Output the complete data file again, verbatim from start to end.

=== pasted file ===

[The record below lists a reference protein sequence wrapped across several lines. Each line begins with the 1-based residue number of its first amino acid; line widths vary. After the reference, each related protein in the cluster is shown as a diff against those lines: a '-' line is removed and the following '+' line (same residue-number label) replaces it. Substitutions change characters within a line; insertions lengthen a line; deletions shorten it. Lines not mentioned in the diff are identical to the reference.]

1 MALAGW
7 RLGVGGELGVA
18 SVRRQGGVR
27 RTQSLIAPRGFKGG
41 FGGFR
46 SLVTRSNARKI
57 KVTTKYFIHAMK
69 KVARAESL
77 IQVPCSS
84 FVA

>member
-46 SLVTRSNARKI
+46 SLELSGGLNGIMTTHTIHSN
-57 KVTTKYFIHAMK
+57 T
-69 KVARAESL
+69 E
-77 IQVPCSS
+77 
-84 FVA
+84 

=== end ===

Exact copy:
[The record below lists a reference protein sequence wrapped across several lines. Each line begins with the 1-based residue number of its first amino acid; line widths vary. After the reference, each related protein in the cluster is shown as a diff against those lines: a '-' line is removed and the following '+' line (same residue-number label) replaces it. Substitutions change characters within a line; insertions lengthen a line; deletions shorten it. Lines not mentioned in the diff are identical to the reference.]

1 MALAGW
7 RLGVGGELGVA
18 SVRRQGGVR
27 RTQSLIAPRGFKGG
41 FGGFR
46 SLVTRSNARKI
57 KVTTKYFIHAMK
69 KVARAESL
77 IQVPCSS
84 FVA

>member
-46 SLVTRSNARKI
+46 SLELSGGLNGIMTTHTIHSN
-57 KVTTKYFIHAMK
+57 T
-69 KVARAESL
+69 E
-77 IQVPCSS
+77 
-84 FVA
+84 